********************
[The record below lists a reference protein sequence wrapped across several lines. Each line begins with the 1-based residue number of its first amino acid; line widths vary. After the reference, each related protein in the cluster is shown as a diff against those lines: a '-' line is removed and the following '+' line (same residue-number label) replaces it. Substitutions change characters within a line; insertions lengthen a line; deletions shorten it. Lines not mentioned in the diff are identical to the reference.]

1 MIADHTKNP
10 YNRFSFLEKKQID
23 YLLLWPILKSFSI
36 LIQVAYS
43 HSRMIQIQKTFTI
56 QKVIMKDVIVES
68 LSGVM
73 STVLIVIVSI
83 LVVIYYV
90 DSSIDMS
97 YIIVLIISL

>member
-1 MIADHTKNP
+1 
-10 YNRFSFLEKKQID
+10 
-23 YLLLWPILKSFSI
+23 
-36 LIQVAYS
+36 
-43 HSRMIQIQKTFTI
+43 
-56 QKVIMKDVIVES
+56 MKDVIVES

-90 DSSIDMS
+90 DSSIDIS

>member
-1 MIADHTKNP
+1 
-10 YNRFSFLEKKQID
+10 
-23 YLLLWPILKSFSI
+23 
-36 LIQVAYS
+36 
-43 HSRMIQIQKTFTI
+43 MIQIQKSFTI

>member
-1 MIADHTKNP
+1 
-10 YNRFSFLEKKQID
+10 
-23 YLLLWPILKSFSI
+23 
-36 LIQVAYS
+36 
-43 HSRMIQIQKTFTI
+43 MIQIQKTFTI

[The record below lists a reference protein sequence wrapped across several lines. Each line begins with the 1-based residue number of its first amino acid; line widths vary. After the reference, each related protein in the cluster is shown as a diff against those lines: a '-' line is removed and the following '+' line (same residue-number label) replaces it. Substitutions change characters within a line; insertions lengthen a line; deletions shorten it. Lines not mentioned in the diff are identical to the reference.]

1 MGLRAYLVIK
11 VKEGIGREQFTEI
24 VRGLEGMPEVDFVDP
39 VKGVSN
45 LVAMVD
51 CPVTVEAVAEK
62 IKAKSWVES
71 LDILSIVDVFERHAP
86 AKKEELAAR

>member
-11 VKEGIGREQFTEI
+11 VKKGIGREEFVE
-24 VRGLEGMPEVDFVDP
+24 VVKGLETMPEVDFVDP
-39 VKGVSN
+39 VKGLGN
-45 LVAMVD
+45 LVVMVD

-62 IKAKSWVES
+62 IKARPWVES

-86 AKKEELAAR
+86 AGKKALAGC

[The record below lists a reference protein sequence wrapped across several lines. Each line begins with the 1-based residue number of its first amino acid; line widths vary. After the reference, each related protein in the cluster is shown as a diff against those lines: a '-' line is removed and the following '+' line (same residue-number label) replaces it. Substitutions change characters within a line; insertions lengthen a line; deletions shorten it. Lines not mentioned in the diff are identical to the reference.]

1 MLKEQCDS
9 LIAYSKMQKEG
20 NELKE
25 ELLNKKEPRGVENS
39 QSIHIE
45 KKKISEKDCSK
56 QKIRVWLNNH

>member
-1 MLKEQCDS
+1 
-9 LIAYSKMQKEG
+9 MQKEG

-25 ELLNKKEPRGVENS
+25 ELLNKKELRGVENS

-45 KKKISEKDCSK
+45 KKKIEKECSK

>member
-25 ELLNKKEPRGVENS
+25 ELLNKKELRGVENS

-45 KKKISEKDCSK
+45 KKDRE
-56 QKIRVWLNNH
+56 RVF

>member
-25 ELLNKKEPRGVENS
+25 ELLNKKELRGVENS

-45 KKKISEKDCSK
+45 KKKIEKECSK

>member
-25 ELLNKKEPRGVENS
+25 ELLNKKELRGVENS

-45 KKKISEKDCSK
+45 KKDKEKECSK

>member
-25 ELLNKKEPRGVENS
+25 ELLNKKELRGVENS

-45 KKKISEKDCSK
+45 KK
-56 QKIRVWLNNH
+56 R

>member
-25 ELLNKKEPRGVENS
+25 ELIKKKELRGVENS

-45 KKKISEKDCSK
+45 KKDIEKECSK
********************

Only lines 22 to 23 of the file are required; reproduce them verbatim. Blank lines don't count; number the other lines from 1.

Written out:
-43 HSRMIQIQKTFTI
+43 